UK Release Date: 3rd March 2017
Runtime: 107 minutes
Director: Kelly Reichardt
Writer: Kelly Reichardt
Starring: Laura Dern, Michelle Williams, Lily Gladstone, Kristen Stewart, Jared Harris, James Le Gros, René Auberjonois
Synopsis: Three separate tales of women growing up in Montana are told, with the three stories intersecting slightly as the characters move through their complex, difficult lives.
The work of indie Kelly Reichardt tends towards quiet, measured storytelling rather than bombastic melodrama. Her latest film, Certain Women, is no exception to that rule. The triptych drama, focusing on a variety of women living in Montana, comes into UK cinemas off the back of a string of remarkably strong critical reviews from the festival circuit. The film has been lauded for its performances and for Reichardt’s nuanced take on the three different tales, adapted from a collection of short stories. For me, though, that nuance was absent from this listless, undramatic film.
Laura (Laura Dern) is a lawyer who, in between clandestine lunchtime hook-ups with a married man, is forced to deal with persistent and pushy client Fuller (Jared Harris). When his civil suit against a former employer falls apart, Laura finds herself at the centre of his shocking spiral into depression. Meanwhile, Gina (Michelle Williams) and husband Ryan (James Le Gros) are building their dream home in the woods and negotiate with a lonely, elderly man (René Auberjonois) about purchasing sandstone from his land. Finally, solitary stable worker Jamie (Lily Gladstone) is forced to confront feelings of love when she stumbles into a night class taught by frazzled young lawyer Beth (Kristen Stewart), with whom she forms a bond.
Certain Women contains within its near two-hour running time solid first acts for three reasonably good movies. Unfortunately, that’s all it has. Reichardt seems to mistake aimless meandering for compelling subtlety and the whole film ambles from scene to scene listlessly, seemingly in search of a shread of plot to grab. Reviewers have found meaning in the film’s wordless glances and quiet interludes, but for me, that was completely absent. It’s a resolutely slow film, where even the car crashes are slow and undramatic. There’s a place for patient, largely subtextual, storytelling in cinema, but Certain Women does not employ that strategy well. It’s fine to let the audience fill in the gaps, but this film is considerably more gap than story.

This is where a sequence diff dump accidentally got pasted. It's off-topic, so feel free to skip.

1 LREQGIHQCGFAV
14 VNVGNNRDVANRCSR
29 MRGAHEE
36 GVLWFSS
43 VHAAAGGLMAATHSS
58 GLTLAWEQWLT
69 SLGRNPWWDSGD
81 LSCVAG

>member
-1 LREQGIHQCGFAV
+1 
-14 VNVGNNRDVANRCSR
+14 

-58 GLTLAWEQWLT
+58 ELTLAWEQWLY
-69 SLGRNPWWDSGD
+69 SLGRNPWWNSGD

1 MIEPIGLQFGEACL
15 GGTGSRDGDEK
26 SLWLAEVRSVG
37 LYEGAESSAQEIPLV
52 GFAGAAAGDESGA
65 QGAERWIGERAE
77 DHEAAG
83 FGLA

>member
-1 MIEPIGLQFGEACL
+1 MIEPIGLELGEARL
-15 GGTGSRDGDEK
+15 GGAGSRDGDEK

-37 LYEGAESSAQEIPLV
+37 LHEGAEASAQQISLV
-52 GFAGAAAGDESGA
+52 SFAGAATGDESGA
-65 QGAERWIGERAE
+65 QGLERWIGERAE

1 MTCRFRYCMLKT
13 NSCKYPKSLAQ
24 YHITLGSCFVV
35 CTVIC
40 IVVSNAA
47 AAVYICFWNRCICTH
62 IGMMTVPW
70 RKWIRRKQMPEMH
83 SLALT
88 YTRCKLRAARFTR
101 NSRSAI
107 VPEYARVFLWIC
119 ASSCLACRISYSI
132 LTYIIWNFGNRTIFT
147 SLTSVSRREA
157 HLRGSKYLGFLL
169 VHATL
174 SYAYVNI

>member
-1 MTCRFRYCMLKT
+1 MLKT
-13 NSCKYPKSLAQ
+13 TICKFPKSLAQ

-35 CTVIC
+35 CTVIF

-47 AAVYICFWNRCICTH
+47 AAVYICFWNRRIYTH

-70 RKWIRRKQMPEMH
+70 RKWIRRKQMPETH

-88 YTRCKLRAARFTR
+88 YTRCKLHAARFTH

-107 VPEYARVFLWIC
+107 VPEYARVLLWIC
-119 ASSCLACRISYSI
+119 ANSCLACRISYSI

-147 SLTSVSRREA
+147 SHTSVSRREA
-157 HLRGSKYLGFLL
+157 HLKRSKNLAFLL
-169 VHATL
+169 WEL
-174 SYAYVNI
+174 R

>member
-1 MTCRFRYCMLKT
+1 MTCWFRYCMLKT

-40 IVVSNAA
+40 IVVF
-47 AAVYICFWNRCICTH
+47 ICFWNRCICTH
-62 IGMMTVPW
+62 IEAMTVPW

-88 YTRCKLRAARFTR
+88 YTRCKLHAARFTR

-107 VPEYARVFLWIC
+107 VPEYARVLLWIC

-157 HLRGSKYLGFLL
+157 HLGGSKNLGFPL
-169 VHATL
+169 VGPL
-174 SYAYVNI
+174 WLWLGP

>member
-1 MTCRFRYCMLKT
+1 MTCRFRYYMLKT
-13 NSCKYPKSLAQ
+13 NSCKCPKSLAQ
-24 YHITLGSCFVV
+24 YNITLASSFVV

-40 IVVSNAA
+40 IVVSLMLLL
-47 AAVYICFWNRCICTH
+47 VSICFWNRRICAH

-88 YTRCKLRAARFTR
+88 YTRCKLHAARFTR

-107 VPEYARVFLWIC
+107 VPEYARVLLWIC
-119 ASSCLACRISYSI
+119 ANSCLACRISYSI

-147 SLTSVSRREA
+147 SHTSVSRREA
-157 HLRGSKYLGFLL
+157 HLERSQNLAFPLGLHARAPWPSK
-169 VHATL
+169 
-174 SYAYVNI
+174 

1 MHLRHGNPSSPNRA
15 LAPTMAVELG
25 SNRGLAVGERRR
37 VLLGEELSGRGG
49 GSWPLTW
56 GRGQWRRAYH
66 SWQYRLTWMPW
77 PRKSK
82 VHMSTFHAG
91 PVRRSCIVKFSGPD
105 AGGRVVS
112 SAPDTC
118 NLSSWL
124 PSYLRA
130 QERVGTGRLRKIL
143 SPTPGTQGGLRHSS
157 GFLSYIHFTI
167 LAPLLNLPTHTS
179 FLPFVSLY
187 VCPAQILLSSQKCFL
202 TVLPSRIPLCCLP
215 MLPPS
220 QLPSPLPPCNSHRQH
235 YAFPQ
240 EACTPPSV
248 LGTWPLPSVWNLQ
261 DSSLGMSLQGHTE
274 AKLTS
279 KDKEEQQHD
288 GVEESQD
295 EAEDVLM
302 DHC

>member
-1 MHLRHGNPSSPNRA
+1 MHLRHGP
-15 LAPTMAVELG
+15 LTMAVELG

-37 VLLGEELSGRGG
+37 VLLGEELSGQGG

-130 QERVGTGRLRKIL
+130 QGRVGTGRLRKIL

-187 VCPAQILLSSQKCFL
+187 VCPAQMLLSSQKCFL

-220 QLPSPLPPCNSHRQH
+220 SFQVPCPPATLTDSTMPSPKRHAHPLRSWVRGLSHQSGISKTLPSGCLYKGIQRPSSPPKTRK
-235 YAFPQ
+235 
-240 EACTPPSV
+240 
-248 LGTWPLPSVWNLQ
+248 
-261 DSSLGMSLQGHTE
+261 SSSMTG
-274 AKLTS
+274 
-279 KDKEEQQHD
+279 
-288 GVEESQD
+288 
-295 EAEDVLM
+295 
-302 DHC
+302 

That’s not to say that the film is entirely without merit. The first story, in particular, benefits from an intriguingly tense plot and a tremendous pair of performances by Laura Dern and Jared Harris. Unfortunately, the momentum and tension of that tale is completely unravelled by the boring second story, which is literally about Michelle Williams buying some bits of rock from an old man and then feeling guilty about it. Williams’ performance is fine, but there’s nothing to suggest that there’s any subtextual depth to the simple tale.
Much of the praise for Certain Women has focused on the third story, which features the seemingly unrequited affection between lonely rancher Lily Gladstone and Kristen Stewart’s frazzled, perma-knackered law teacher. It’s true that there’s an intrigue in the longing glances between the two, but their story is not so much told as merely hinted at by Reichardt’s simplistic script. The performances are very strong and it’s in this segment that Christopher Blauvelt’s gorgeous lensing is allowed to shine, but it’s impossible to shake the belief that there’s only half a movie here.
This is a film that seems to take an incredibly long time to achieve very little. Reichardt is seemingly keen to tell the stories of ordinary people, but she forgets that an audience needs at least a few crumbs in order to piece together the rest of the story. Subtlety is one thing, but leaving viewers frustrated and unfulfilled is something entirely different.
Pop or Poop?
Kelly Reichardt may have delighted film critics with Certain Women, but this is a befuddling film for everybody else. It benefits from strong performances and handsome lensing, but it’s severely lacking in the plot department. There’s room for slow-burn storytelling and ambiguity in cinema, but there doesn’t seem to be much in the way of substance here.
Do you agree with my review? Let me know in the comments section.
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